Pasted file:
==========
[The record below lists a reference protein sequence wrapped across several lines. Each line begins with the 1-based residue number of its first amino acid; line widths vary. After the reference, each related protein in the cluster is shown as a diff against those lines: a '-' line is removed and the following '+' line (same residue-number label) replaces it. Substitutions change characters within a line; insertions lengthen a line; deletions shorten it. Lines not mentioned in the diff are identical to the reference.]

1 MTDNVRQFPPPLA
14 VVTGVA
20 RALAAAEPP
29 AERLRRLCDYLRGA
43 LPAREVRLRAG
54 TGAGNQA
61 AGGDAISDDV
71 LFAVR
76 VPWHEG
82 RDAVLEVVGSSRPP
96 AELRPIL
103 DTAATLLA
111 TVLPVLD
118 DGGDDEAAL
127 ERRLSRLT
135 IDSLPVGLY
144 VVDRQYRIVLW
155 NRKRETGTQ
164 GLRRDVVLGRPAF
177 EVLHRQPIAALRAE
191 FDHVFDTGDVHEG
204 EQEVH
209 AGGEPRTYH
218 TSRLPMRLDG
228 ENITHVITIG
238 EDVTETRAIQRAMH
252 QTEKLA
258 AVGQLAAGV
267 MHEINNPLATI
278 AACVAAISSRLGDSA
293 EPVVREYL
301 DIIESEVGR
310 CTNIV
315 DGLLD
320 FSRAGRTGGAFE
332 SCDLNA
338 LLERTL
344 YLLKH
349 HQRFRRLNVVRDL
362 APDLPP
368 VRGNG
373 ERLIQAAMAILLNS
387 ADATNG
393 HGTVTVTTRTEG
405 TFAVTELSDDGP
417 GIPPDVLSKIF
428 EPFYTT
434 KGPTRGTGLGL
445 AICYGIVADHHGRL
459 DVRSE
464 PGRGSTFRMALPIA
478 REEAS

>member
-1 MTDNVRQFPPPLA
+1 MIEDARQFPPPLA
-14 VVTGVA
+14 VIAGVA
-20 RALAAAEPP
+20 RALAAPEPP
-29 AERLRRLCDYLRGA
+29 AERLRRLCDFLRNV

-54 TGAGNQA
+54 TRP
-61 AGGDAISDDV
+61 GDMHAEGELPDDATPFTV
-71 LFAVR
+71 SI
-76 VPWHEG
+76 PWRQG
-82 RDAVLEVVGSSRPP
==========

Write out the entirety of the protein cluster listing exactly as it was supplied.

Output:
[The record below lists a reference protein sequence wrapped across several lines. Each line begins with the 1-based residue number of its first amino acid; line widths vary. After the reference, each related protein in the cluster is shown as a diff against those lines: a '-' line is removed and the following '+' line (same residue-number label) replaces it. Substitutions change characters within a line; insertions lengthen a line; deletions shorten it. Lines not mentioned in the diff are identical to the reference.]

1 MTDNVRQFPPPLA
14 VVTGVA
20 RALAAAEPP
29 AERLRRLCDYLRGA
43 LPAREVRLRAG
54 TGAGNQA
61 AGGDAISDDV
71 LFAVR
76 VPWHEG
82 RDAVLEVVGSSRPP
96 AELRPIL
103 DTAATLLA
111 TVLPVLD
118 DGGDDEAAL
127 ERRLSRLT
135 IDSLPVGLY
144 VVDRQYRIVLW
155 NRKRETGTQ
164 GLRRDVVLGRPAF
177 EVLHRQPIAALRAE
191 FDHVFDTGDVHEG
204 EQEVH
209 AGGEPRTYH
218 TSRLPMRLDG
228 ENITHVITIG
238 EDVTETRAIQRAMH
252 QTEKLA
258 AVGQLAAGV
267 MHEINNPLATI
278 AACVAAISSRLGDSA
293 EPVVREYL
301 DIIESEVGR
310 CTNIV
315 DGLLD
320 FSRAGRTGGAFE
332 SCDLNA
338 LLERTL
344 YLLKH
349 HQRFRRLNVVRDL
362 APDLPP
368 VRGNG
373 ERLIQAAMAILLNS
387 ADATNG
393 HGTVTVTTRTEG
405 TFAVTELSDDGP
417 GIPPDVLSKIF
428 EPFYTT
434 KGPTRGTGLGL
445 AICYGIVADHHGRL
459 DVRSE
464 PGRGSTFRMALPIA
478 REEAS

>member
-1 MTDNVRQFPPPLA
+1 MIEDARQFPPPLA
-14 VVTGVA
+14 VIAGVA
-20 RALAAAEPP
+20 RALAAPEPP
-29 AERLRRLCDYLRGA
+29 AERLRRLCDFLRNV

-54 TGAGNQA
+54 TRP
-61 AGGDAISDDV
+61 GDMHAEGELPDDATPFTV
-71 LFAVR
+71 SI
-76 VPWHEG
+76 PWRQG
-82 RDAVLEVVGSSRPP